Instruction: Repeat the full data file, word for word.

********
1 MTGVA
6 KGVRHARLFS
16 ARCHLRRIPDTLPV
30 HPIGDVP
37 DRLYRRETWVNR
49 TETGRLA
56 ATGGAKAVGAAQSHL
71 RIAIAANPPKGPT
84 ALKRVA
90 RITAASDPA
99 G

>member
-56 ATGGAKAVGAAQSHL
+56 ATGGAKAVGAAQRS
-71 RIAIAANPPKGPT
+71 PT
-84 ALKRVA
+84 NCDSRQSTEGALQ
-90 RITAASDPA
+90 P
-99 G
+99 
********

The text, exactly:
1 MTGVA
6 KGVRHARLFS
16 ARCHLRRIPDTLPV
30 HPIGDVP
37 DRLYRRETWVNR
49 TETGRLA
56 ATGGAKAVGAAQSHL
71 RIAIAANPPKGPT
84 ALKRVA
90 RITAASDPA
99 G

>member
-56 ATGGAKAVGAAQSHL
+56 ATGGAKAVGAAQRS
-71 RIAIAANPPKGPT
+71 PT
-84 ALKRVA
+84 NCDSRQSTEGALQ
-90 RITAASDPA
+90 P
-99 G
+99 